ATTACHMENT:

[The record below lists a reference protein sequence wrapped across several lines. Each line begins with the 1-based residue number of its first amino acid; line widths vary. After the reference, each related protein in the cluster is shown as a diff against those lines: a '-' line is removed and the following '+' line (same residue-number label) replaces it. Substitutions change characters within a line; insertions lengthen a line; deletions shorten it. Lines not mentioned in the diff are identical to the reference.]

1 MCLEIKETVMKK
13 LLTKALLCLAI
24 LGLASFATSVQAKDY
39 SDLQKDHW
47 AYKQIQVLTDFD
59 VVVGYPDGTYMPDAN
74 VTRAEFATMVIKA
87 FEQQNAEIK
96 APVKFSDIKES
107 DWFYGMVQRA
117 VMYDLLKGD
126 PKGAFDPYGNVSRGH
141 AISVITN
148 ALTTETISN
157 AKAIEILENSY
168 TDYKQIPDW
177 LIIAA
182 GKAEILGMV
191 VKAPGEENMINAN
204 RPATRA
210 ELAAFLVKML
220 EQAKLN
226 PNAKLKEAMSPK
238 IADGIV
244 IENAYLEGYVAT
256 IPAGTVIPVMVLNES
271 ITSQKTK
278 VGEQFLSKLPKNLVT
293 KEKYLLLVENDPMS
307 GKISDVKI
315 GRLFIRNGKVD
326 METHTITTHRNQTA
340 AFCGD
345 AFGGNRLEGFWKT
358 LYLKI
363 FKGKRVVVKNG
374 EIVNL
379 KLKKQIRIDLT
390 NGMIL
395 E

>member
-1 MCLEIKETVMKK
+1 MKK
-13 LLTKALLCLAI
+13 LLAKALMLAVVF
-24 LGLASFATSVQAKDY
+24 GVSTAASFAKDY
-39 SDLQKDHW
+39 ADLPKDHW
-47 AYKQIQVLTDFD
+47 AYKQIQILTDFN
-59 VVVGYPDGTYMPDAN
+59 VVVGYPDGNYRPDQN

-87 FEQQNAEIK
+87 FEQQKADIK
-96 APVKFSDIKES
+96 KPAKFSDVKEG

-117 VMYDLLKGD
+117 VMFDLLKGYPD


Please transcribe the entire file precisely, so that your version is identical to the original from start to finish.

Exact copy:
[The record below lists a reference protein sequence wrapped across several lines. Each line begins with the 1-based residue number of its first amino acid; line widths vary. After the reference, each related protein in the cluster is shown as a diff against those lines: a '-' line is removed and the following '+' line (same residue-number label) replaces it. Substitutions change characters within a line; insertions lengthen a line; deletions shorten it. Lines not mentioned in the diff are identical to the reference.]

1 MCLEIKETVMKK
13 LLTKALLCLAI
24 LGLASFATSVQAKDY
39 SDLQKDHW
47 AYKQIQVLTDFD
59 VVVGYPDGTYMPDAN
74 VTRAEFATMVIKA
87 FEQQNAEIK
96 APVKFSDIKES
107 DWFYGMVQRA
117 VMYDLLKGD
126 PKGAFDPYGNVSRGH
141 AISVITN
148 ALTTETISN
157 AKAIEILENSY
168 TDYKQIPDW
177 LIIAA
182 GKAEILGMV
191 VKAPGEENMINAN
204 RPATRA
210 ELAAFLVKML
220 EQAKLN
226 PNAKLKEAMSPK
238 IADGIV
244 IENAYLEGYVAT
256 IPAGTVIPVMVLNES
271 ITSQKTK
278 VGEQFLSKLPKNLVT
293 KEKYLLLVENDPMS
307 GKISDVKI
315 GRLFIRNGKVD
326 METHTITTHRNQTA
340 AFCGD
345 AFGGNRLEGFWKT
358 LYLKI
363 FKGKRVVVKNG
374 EIVNL
379 KLKKQIRIDLT
390 NGMIL
395 E

>member
-1 MCLEIKETVMKK
+1 MKK
-13 LLTKALLCLAI
+13 LLAKALMLAVVF
-24 LGLASFATSVQAKDY
+24 GVSTAASFAKDY
-39 SDLQKDHW
+39 ADLPKDHW
-47 AYKQIQVLTDFD
+47 AYKQIQILTDFN
-59 VVVGYPDGTYMPDAN
+59 VVVGYPDGNYRPDQN

-87 FEQQNAEIK
+87 FEQQKADIK
-96 APVKFSDIKES
+96 KPAKFSDVKEG

-117 VMYDLLKGD
+117 VMFDLLKGYPD